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Updike and the Women

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John Updike in the fifties.  

At one point, the book even makes a coy meta-argument for its own genre, in a reference to one of Van Horne’s prized art pieces: a female figure, legs splayed, made of chicken wire and flattened beer cans, with a porcelain chamber pot for her belly. Alexandra, a sculptress herself, complains that the Ed Kienholz statue is “rude, a joke against women,” but the devil argues for its genius. “The tactility! There’s nothing monotonous or preordained about it … The richness, the Vielfaltigkeit, the you know, ambiguity.” Reluctantly, Alexandra’s hand creeps out to find “the glossy yet resistant texture of life.”

Even after 24 years, The Witches holds that same unsettling texture: Its protagonists are well-developed characters who are also damning cartoons. In the end, the women prove vulnerable to the devil’s blandishments (he plays to their vanity by bloviating about his love of women) and sink into jealous cruelty—then brew up the new husbands one suspects they wanted all along. Yet a peculiar sympathy undergirds the book’s coldest instincts.

In The Widows, Updike’s awed malice seems to have curdled into something like contempt. Bereaved, the witches—who have drifted apart—reunite to travel. They grieve, they get on each other’s nerves; finally, they return to Eastwick, where they make modest attempts to repair their social crimes. Their artistry, a major element of the original book, has dwindled to a nub: Alexandra spins a pot or two, Jane has abandoned her passionate cello playing, and Sukie writes gloppy romances, the hack effusions of a silly woman.

“What can I say about that?” Updike shrugs. “With the waning of everything, with the waning of the sexual drive, the witch capacity, there probably goes a certain lessening of artistic passion. I suppose I feel that in my own work. The world would really be none the worse if I were not to write anymore. But I keep wanting to do it, in part to fill the time. I don’t know what you’ve found, but nothing makes the time pass so much as writing. You look up, and two hours have gone by!” He smiles suddenly. “You know? It’s a wonderful antidote to boredom or dullness.”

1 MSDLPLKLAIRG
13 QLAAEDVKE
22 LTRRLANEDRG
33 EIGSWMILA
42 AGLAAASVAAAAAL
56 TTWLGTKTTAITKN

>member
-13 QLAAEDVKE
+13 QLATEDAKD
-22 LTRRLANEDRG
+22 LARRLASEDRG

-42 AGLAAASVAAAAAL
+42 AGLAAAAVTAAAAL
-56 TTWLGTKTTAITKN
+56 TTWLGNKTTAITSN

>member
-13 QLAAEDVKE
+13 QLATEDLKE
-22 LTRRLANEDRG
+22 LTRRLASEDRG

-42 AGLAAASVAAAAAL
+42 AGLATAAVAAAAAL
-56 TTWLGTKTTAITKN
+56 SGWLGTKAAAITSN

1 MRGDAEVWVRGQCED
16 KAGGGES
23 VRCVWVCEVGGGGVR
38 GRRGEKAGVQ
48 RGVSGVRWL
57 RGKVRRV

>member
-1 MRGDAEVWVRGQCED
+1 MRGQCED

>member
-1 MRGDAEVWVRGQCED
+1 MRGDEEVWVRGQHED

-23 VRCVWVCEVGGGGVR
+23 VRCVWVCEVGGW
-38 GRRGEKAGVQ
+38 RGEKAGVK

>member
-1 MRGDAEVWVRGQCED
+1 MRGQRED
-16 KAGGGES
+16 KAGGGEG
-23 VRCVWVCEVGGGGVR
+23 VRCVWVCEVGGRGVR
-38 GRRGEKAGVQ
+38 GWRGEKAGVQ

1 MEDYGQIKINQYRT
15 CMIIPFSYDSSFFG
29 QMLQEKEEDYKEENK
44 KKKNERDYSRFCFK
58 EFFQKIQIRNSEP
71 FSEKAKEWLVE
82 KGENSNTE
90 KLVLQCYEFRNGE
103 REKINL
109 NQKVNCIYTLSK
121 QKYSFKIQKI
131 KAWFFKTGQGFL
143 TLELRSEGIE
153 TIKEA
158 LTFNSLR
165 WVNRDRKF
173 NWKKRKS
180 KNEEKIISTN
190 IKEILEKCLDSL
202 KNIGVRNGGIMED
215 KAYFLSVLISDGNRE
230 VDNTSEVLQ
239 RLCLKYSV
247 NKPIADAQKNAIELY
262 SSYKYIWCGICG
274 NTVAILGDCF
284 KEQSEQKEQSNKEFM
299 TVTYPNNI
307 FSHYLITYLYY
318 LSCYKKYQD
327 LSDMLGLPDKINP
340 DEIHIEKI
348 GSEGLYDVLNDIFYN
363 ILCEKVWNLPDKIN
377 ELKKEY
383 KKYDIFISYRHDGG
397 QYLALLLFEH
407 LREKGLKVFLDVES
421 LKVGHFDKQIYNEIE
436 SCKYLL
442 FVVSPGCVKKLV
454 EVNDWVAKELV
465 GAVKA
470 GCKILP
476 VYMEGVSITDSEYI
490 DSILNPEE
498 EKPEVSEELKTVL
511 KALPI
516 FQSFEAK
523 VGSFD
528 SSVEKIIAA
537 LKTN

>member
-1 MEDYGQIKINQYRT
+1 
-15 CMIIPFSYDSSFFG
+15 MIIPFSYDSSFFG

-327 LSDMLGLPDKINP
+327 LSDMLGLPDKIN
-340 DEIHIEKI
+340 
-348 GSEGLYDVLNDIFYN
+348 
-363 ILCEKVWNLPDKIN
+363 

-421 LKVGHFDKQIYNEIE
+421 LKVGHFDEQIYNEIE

It’s an astonishing thing to hear from an artist whose early years were a model of aesthetic ambition. Growing up in the small working-class town of Shillington, Penn., Updike went to Harvard on scholarship, then swiftly achieved his own grandest literary dreams. He moved to New York, made his name at The New Yorker, and had a wife and child at 22. (He has fond memories of their railroad apartment on 13th Street—so small they were forced to move the crib from room to room in order to sleep.)

“The world would really be none the worse if I were not to write anymore.”

When a second child came along, the couple moved to the suburbs, and Updike found he was relieved to be free of other writers. “I wanted to be the only lion in that part of the Serengeti,” he tells me. In the decades since that migration, Updike (unlike the blocked Bech) has been famously, almost supernaturally prolific, publishing 23 novels and more than a dozen short-story collections as well as reams of memoir and criticism. Along the way, he’s shown a capacity for stylistic risk—a quality that has guaranteed, and perhaps lends Updike the right to, a set of serious duds among his masterpieces.

In Updike’s view, part of the value of revisiting the witches was the opportunity to write about aging and death. “Taking those women into old age would be a way of writing about old age, my old age.” In this spirit, he took his witches on the same travels he has made, to Egypt and China, and he lent them some of his own sense of vulnerability, “the physical oddities I notice in myself, the arthritic pains, the perennially imperfect teeth. I’ve been spared baldness, but in a strong hotel light, you suddenly see your awful head that you never had to look at before.”

And yet whereas Updike has continued to publish, his witches have lost their art. I tell him I’m disturbed by this, by the way the book seems to conclude that motherhood is all. The first book, for all its satire, was set in a universe in which women’s possibilities seemed radical, infinite, in which, no longer defined solely by their families, they could do anything—smash a thunderstorm into a beach full of dismissive teenage boys, say. In the sequel, such ambiguity is snuffed. No longer fertile, or desirable to men, the widows are nothing.

Updike argues that his take is historically accurate: Witches were considered “the enemies of children.” Parenthood is existentially different for women—more demanding, harder to balance with work—while men are considered good fathers merely for winning bread. In his own family, Updike found being an artist an advantage. “You’ll have to ask my children, but my image of myself is as a casual but loving father who could bring to my four children the virtue, let’s assume it was, the virtue of my being more present than the fathers who were commuting all around us.”


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